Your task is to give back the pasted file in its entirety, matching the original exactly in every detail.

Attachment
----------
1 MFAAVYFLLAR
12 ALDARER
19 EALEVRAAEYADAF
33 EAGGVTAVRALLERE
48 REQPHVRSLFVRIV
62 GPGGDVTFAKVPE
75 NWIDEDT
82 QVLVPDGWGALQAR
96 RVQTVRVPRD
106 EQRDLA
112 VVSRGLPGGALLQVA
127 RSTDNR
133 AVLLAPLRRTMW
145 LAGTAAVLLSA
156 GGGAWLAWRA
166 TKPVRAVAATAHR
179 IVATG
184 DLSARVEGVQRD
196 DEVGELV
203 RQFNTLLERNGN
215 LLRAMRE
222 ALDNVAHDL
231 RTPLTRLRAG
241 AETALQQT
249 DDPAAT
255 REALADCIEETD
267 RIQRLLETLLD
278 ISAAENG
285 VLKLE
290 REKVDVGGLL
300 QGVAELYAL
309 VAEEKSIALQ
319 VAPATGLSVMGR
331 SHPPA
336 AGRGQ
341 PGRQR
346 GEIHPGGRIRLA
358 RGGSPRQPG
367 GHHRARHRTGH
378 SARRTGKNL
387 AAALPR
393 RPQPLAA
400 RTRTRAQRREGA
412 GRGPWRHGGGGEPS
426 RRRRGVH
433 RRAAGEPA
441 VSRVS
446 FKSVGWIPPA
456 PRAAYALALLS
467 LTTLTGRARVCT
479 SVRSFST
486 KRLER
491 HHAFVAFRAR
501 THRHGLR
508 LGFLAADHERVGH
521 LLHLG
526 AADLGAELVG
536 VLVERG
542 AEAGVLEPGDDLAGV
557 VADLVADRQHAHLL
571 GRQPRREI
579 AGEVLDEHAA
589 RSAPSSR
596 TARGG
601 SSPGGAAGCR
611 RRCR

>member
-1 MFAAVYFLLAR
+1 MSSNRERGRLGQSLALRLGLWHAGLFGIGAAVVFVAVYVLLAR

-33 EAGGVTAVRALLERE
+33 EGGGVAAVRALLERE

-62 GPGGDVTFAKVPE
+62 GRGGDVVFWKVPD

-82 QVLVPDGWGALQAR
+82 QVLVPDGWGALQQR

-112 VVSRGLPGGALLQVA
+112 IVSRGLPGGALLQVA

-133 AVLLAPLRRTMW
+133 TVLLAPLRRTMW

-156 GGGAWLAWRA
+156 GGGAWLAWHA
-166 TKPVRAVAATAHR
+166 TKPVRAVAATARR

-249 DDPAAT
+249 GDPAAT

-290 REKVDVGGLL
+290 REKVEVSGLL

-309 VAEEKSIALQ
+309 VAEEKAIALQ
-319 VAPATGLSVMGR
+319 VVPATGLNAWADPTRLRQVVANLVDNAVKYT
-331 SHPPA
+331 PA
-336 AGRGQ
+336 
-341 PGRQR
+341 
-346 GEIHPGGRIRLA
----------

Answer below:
1 MFAAVYFLLAR
12 ALDARER
19 EALEVRAAEYADAF
33 EAGGVTAVRALLERE
48 REQPHVRSLFVRIV
62 GPGGDVTFAKVPE
75 NWIDEDT
82 QVLVPDGWGALQAR
96 RVQTVRVPRD
106 EQRDLA
112 VVSRGLPGGALLQVA
127 RSTDNR
133 AVLLAPLRRTMW
145 LAGTAAVLLSA
156 GGGAWLAWRA
166 TKPVRAVAATAHR
179 IVATG
184 DLSARVEGVQRD
196 DEVGELV
203 RQFNTLLERNGN
215 LLRAMRE
222 ALDNVAHDL
231 RTPLTRLRAG
241 AETALQQT
249 DDPAAT
255 REALADCIEETD
267 RIQRLLETLLD
278 ISAAENG
285 VLKLE
290 REKVDVGGLL
300 QGVAELYAL
309 VAEEKSIALQ
319 VAPATGLSVMGR
331 SHPPA
336 AGRGQ
341 PGRQR
346 GEIHPGGRIRLA
358 RGGSPRQPG
367 GHHRARHRTGH
378 SARRTGKNL
387 AAALPR
393 RPQPLAA
400 RTRTRAQRREGA
412 GRGPWRHGGGGEPS
426 RRRRGVH
433 RRAAGEPA
441 VSRVS
446 FKSVGWIPPA
456 PRAAYALALLS
467 LTTLTGRARVCT
479 SVRSFST
486 KRLER
491 HHAFVAFRAR
501 THRHGLR
508 LGFLAADHERVGH
521 LLHLG
526 AADLGAELVG
536 VLVERG
542 AEAGVLEPGDDLAGV
557 VADLVADRQHAHLL
571 GRQPRREI
579 AGEVLDEHAA
589 RSAPSSR
596 TARGG
601 SSPGGAAGCR
611 RRCR

>member
-1 MFAAVYFLLAR
+1 MSSNRERGRLGQSLALRLGLWHAGLFGIGAAVVFVAVYVLLAR

-33 EAGGVTAVRALLERE
+33 EGGGVAAVRALLERE

-62 GPGGDVTFAKVPE
+62 GRGGDVVFWKVPD

-82 QVLVPDGWGALQAR
+82 QVLVPDGWGALQQR

-112 VVSRGLPGGALLQVA
+112 IVSRGLPGGALLQVA

-133 AVLLAPLRRTMW
+133 TVLLAPLRRTMW

-156 GGGAWLAWRA
+156 GGGAWLAWHA
-166 TKPVRAVAATAHR
+166 TKPVRAVAATARR

-249 DDPAAT
+249 GDPAAT

-290 REKVDVGGLL
+290 REKVEVSGLL

-309 VAEEKSIALQ
+309 VAEEKAIALQ
-319 VAPATGLSVMGR
+319 VVPATGLNAWADPTRLRQVVANLVDNAVKYT
-331 SHPPA
+331 PA
-336 AGRGQ
+336 
-341 PGRQR
+341 
-346 GEIHPGGRIRLA